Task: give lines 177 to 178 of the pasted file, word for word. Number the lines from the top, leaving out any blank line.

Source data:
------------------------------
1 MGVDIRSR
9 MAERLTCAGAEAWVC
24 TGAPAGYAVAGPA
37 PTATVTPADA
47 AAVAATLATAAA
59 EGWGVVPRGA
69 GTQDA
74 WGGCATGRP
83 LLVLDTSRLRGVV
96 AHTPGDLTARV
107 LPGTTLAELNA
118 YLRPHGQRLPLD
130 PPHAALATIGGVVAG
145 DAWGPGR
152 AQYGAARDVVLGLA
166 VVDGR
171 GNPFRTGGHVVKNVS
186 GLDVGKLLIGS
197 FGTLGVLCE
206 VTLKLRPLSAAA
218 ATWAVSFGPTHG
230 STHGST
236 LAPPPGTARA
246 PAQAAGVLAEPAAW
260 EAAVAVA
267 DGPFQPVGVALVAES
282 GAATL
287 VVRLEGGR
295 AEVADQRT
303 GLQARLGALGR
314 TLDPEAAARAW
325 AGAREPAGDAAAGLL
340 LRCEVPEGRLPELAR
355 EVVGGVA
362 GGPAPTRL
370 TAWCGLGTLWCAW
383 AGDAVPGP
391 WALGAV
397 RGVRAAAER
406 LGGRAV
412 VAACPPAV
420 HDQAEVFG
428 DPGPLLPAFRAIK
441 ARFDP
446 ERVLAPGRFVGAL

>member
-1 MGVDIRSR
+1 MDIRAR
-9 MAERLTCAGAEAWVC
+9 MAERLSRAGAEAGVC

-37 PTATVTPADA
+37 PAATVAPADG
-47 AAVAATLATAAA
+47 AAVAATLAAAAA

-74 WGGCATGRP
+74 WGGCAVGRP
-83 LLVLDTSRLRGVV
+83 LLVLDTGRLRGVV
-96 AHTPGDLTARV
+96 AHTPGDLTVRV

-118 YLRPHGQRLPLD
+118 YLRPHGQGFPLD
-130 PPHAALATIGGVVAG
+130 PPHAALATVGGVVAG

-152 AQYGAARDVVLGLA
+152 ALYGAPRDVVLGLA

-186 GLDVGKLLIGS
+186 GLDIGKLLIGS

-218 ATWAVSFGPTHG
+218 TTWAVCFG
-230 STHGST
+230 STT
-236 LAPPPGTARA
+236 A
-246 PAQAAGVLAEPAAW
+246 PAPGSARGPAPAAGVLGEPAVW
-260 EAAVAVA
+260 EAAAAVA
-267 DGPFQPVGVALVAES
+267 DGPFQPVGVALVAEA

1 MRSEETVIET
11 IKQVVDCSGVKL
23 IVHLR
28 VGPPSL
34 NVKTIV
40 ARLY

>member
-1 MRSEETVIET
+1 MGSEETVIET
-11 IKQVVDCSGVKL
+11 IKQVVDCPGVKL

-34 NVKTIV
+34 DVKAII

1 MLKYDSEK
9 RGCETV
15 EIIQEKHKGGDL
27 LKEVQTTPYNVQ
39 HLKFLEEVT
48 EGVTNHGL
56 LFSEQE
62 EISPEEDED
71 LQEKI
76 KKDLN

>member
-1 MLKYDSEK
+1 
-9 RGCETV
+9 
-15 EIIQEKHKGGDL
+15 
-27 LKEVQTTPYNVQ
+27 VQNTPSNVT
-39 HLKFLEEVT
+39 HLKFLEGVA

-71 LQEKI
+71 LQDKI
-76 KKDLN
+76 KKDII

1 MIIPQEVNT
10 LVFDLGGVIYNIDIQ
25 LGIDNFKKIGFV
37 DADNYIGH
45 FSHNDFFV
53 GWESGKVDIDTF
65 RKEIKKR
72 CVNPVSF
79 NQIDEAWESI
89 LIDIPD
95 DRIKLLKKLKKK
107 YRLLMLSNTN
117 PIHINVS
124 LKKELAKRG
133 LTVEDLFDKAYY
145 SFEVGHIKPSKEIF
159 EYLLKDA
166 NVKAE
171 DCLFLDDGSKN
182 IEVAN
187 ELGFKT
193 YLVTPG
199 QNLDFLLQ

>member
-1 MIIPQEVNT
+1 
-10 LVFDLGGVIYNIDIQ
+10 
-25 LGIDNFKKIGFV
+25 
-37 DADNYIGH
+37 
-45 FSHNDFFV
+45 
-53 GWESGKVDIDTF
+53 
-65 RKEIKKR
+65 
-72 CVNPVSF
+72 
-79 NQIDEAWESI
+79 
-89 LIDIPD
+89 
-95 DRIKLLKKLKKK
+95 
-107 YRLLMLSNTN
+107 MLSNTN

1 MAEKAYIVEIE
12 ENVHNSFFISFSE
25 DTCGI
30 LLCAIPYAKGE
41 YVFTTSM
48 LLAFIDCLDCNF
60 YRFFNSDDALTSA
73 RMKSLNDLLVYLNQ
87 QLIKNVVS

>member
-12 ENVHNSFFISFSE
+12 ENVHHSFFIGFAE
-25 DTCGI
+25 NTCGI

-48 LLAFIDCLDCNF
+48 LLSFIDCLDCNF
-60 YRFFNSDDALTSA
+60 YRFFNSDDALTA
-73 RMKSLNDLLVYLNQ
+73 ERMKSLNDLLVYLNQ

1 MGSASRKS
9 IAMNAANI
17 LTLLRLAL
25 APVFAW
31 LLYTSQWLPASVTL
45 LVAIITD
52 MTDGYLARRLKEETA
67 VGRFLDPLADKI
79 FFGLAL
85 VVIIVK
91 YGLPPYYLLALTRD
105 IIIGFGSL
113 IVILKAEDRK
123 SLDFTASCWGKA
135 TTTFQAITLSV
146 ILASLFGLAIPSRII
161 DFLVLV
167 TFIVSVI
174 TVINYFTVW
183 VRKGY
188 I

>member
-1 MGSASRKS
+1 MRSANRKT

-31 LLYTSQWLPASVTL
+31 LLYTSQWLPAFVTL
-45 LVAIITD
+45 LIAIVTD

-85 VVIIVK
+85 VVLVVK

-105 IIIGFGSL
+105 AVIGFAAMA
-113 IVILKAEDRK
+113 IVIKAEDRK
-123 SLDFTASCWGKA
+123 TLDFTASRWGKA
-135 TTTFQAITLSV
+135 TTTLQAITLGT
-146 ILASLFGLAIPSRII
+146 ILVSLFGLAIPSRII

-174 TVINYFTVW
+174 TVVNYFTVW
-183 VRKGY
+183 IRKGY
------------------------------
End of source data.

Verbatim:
-12 ENVHNSFFISFSE
+12 ENVHHSFFIGFAE